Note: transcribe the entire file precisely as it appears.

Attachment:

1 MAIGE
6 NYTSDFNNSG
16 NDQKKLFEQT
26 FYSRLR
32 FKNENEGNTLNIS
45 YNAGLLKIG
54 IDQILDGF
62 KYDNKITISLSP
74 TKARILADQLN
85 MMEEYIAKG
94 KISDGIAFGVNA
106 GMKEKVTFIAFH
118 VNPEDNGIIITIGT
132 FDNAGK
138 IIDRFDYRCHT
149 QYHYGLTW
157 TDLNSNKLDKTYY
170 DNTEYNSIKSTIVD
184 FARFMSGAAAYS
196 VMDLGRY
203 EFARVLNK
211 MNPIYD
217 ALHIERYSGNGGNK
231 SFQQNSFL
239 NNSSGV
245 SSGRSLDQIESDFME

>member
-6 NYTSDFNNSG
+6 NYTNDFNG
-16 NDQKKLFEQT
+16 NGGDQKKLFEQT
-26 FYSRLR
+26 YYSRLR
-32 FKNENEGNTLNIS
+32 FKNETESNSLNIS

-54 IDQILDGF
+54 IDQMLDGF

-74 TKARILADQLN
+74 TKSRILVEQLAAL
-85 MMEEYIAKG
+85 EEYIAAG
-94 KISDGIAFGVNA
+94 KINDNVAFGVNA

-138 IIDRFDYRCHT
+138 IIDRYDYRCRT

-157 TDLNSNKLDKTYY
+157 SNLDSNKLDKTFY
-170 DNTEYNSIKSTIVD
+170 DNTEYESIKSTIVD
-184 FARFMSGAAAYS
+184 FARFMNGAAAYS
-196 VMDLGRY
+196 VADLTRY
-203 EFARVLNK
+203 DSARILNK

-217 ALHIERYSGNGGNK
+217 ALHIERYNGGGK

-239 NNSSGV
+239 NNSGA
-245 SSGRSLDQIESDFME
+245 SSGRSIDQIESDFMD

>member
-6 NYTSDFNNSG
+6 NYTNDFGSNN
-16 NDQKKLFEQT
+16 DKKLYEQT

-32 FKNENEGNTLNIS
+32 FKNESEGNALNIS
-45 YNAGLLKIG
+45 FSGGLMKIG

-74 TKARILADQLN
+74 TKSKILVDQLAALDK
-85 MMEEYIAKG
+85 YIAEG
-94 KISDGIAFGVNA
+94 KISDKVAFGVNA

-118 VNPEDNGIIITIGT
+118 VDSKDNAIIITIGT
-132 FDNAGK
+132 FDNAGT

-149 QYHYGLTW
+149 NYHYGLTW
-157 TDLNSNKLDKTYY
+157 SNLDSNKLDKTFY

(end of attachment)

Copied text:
1 MAIGE
6 NYTSDFNNSG
16 NDQKKLFEQT
26 FYSRLR
32 FKNENEGNTLNIS
45 YNAGLLKIG
54 IDQILDGF
62 KYDNKITISLSP
74 TKARILADQLN
85 MMEEYIAKG
94 KISDGIAFGVNA
106 GMKEKVTFIAFH
118 VNPEDNGIIITIGT
132 FDNAGK
138 IIDRFDYRCHT
149 QYHYGLTW
157 TDLNSNKLDKTYY
170 DNTEYNSIKSTIVD
184 FARFMSGAAAYS
196 VMDLGRY
203 EFARVLNK
211 MNPIYD
217 ALHIERYSGNGGNK
231 SFQQNSFL
239 NNSSGV
245 SSGRSLDQIESDFME

>member
-6 NYTSDFNNSG
+6 NYTNDFNG
-16 NDQKKLFEQT
+16 NGGDQKKLFEQT
-26 FYSRLR
+26 YYSRLR
-32 FKNENEGNTLNIS
+32 FKNETESNSLNIS

-54 IDQILDGF
+54 IDQMLDGF

-74 TKARILADQLN
+74 TKSRILVEQLAAL
-85 MMEEYIAKG
+85 EEYIAAG
-94 KISDGIAFGVNA
+94 KINDNVAFGVNA

-138 IIDRFDYRCHT
+138 IIDRYDYRCRT

-157 TDLNSNKLDKTYY
+157 SNLDSNKLDKTFY
-170 DNTEYNSIKSTIVD
+170 DNTEYESIKSTIVD
-184 FARFMSGAAAYS
+184 FARFMNGAAAYS
-196 VMDLGRY
+196 VADLTRY
-203 EFARVLNK
+203 DSARILNK

-217 ALHIERYSGNGGNK
+217 ALHIERYNGGGK

-239 NNSSGV
+239 NNSGA
-245 SSGRSLDQIESDFME
+245 SSGRSIDQIESDFMD

>member
-6 NYTSDFNNSG
+6 NYTNDFGSNN
-16 NDQKKLFEQT
+16 DKKLYEQT

-32 FKNENEGNTLNIS
+32 FKNESEGNALNIS
-45 YNAGLLKIG
+45 FSGGLMKIG

-74 TKARILADQLN
+74 TKSKILVDQLAALDK
-85 MMEEYIAKG
+85 YIAEG
-94 KISDGIAFGVNA
+94 KISDKVAFGVNA

-118 VNPEDNGIIITIGT
+118 VDSKDNAIIITIGT
-132 FDNAGK
+132 FDNAGT

-149 QYHYGLTW
+149 NYHYGLTW
-157 TDLNSNKLDKTYY
+157 SNLDSNKLDKTFY